By Stephen E. Robinson

OldRecordOf the hundreds of sayings attributed to the mortal Jesus but not found in the New Testament, relatively few that may be genuine offer fresh insight. None are authenticated with certainty.

The Greek noun agraphon or agrapha in the plural means “something unwritten.” in the field of biblical studies, this term denotes sayings or quotations attributed anciently to the mortal Jesus1 but not found in the four canonical Gospels (Matthew, Mark, Luke and John). In 1889 a German scholar named Alfred Resch drew together and classified, from patristic authors, variant readings of New Testament manuscripts, apocryphal books, and elsewhere literally hundreds of sayings or variations on those sayings attributed to Jesus of Nazareth but not found in the New Testament Gospels. 

Until that time, almost no one had been aware of the large number of such noncanonical sayings that had been preserved, and most had subscribed in one degree or another to the principle of non in thora, non in mundo, that is, if it is not contained in the canonical Gospels, Jesus did not say it. The theory behind modern study of the agrapha is that in the first century there were oral traditions about Jesus and his teachings out of which the New Testament Gospels were distilled but all of those traditions surely could not have been included in those Gospels. Could not the eyewitnesses who informed Luke of his facts also have remembered other incidents and teachings from their time with Jesus? As long as the original disciples of Jesus lived, their fresh reminiscences about him would have continued adding to the body of oral tradition circulating in the early Church, thereby increasing the possibility of genuine extracanonical sayings.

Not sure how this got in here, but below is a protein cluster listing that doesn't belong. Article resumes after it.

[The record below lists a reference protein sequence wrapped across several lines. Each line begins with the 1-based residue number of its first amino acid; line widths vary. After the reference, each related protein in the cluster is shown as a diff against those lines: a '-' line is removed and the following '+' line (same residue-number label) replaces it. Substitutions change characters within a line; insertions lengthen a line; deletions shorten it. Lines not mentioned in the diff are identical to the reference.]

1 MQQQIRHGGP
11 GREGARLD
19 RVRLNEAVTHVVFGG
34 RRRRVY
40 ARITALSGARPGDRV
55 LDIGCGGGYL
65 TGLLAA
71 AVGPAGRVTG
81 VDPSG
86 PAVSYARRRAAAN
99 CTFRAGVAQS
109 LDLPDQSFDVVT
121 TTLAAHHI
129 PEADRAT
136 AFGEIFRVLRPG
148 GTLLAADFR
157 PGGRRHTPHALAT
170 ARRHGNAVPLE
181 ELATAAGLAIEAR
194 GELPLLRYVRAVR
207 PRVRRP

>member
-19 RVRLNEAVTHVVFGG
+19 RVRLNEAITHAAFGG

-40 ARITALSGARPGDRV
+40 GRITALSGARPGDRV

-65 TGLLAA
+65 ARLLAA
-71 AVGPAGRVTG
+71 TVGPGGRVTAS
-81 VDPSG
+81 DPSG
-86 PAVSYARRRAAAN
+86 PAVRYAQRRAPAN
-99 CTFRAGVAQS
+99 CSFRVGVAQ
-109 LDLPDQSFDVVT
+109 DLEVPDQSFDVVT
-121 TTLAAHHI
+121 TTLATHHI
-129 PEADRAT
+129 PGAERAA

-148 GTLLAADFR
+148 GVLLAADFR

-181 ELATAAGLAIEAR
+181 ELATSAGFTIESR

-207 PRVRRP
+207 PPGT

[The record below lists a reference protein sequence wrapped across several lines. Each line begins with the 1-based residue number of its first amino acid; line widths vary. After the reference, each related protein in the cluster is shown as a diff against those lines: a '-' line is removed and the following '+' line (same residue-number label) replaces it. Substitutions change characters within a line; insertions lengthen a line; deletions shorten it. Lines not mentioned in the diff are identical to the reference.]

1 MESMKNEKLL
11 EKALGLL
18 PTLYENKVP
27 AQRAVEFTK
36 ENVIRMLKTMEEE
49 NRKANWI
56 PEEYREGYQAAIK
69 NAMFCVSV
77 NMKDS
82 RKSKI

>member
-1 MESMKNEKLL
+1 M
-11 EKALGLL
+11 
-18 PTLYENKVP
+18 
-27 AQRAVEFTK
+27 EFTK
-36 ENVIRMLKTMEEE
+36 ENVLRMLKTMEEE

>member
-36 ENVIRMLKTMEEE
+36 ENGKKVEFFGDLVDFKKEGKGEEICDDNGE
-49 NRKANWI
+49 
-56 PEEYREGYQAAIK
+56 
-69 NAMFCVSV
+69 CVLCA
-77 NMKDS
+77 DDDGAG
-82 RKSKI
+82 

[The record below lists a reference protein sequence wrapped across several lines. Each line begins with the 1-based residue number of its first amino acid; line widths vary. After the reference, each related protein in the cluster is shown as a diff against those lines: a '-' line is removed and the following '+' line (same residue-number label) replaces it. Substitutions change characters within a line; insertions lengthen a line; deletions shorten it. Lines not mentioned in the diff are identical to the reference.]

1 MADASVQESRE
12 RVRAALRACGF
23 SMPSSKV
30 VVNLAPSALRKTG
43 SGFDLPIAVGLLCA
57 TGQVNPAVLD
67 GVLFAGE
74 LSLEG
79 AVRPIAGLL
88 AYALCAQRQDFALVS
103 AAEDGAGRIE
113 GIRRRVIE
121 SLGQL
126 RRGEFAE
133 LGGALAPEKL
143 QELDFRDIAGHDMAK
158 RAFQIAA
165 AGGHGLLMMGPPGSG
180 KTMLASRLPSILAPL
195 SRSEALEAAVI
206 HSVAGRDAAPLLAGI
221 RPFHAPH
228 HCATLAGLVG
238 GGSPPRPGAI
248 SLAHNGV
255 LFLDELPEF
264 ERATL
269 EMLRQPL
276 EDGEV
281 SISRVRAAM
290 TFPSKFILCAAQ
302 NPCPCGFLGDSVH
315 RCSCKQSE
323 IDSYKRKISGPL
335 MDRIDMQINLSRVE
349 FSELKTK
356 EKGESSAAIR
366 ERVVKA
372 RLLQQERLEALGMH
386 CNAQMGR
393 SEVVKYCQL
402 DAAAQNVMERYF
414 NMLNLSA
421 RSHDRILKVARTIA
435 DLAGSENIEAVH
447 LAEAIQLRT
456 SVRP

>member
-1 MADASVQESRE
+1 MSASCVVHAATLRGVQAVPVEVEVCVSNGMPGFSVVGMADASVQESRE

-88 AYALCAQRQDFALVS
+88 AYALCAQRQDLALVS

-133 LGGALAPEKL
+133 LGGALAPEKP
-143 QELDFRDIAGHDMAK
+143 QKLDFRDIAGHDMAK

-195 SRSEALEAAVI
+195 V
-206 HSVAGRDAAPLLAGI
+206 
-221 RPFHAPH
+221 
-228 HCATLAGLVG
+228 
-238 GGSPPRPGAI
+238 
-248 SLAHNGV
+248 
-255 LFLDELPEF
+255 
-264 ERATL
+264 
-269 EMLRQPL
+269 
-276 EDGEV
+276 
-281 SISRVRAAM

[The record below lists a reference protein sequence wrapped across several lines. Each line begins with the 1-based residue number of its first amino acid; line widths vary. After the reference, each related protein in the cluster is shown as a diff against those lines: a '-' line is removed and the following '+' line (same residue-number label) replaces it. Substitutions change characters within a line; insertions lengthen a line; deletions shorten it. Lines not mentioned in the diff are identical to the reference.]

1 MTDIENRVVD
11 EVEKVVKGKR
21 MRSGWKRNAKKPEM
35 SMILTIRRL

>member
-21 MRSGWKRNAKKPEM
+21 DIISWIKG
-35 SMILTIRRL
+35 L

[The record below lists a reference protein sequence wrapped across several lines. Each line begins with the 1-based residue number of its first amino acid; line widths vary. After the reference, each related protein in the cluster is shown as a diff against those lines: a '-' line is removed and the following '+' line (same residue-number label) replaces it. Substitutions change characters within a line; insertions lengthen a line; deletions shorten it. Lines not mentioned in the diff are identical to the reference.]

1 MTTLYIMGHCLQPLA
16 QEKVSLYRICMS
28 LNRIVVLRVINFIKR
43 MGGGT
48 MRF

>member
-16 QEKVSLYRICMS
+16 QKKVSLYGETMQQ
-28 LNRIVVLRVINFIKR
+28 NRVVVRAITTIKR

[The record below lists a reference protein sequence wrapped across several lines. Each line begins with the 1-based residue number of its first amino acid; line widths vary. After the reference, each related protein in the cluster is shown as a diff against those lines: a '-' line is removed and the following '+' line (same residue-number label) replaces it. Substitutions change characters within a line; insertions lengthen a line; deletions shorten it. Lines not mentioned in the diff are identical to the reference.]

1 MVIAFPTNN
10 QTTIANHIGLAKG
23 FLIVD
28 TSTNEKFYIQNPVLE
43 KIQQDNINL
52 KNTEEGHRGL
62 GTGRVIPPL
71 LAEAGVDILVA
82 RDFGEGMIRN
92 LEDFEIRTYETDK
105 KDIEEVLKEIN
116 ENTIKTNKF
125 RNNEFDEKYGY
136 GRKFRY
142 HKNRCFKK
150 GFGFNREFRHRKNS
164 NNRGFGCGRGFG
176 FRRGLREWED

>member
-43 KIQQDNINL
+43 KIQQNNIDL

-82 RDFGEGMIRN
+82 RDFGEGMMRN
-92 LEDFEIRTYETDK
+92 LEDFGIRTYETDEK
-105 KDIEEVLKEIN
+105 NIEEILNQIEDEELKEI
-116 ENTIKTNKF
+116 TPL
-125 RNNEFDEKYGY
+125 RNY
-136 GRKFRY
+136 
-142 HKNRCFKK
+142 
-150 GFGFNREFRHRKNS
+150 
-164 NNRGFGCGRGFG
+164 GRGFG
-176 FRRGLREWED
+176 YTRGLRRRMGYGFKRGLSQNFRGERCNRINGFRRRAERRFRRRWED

In 1896, two archaeologists named Bernard Grenfell and Arthur Hunt discovered a unique fragment of Greek papyrus while working in Egypt at Oxyrhynchus, about 120 miles south of Cairo. The fragment contained eight previously unknown dominical sayings-each beginning with the words “Jesus says.” In 1904, Grenfell and Hunt published two more manuscript fragments, Oxyrhynchus Papyri 654 and 655, containing between them eight more sayings attributed to Jesus.

Since the discovery of the Nag Hammadi codices in 1945, scholars have determined that all these sayings come from a Greek version of the Gospel of Thomas that was similar but not identical to the Coptic version in the Nag Hammadi library. Since the work of Grenfell and Hunt, other material has come to light that has added to the collection of sayings attributed to the mortal Jesus and that adds also to the likelihood that at least some of the agrapha might be genuine. The Coptic Gospel of Thomas alone contributes 114 sayings. Since it is an article of faith among the Latter-day Saints that the canonical text of the New Testament is neither entirely complete nor entirely correct, it is understandable that there should be some interest among us in these extracanonical sayings. 

So, is it possible then that genuine sayings of Jesus circulated anciently that were not preserved in the canonical Gospels? This is not only possible, it is veritably certain, for the prime examples of such materials can be found in the New Testament itself, though not in the Gospels. In Acts 20:35, Luke records how the Apostle Paul encouraged the elders of Ephesus “to remember the words of the Lord Jesus, how he said, It is more blessed to give than to receive.” Since this statement of Jesus is not found in the four Gospels and since we have no reason to doubt either Paul or Luke, the last line in Acts 20:35 must be accepted as a genuine agraphon. Further, Paul’s exhortation that the elders “remember” these words of Jesus indicates that they were known to the elders and, therefore, that they circulated in the primitive Church independently of the written text of the four Gospels. Thus Acts 20:35 contains an example of a genuine saying of Jesus that was widely known in the early Church but that would not have been preserved had Paul not quoted it nor Luke remembered that he had done so. 

Yet not all that glitters is gold, and while the possibility of genuine agrapha on the model of Acts 20:35 and 1 Thessalonians 4:15 must be granted, most of the agrapha collected by Resch and Ropes or discovered since then are almost certainly not genuine. Particularly among the apocryphal gospels do we find recorded supposed sayings of Jesus that clearly serve the theological interests of a later time. 

To read the full article on BYU Studies, click here.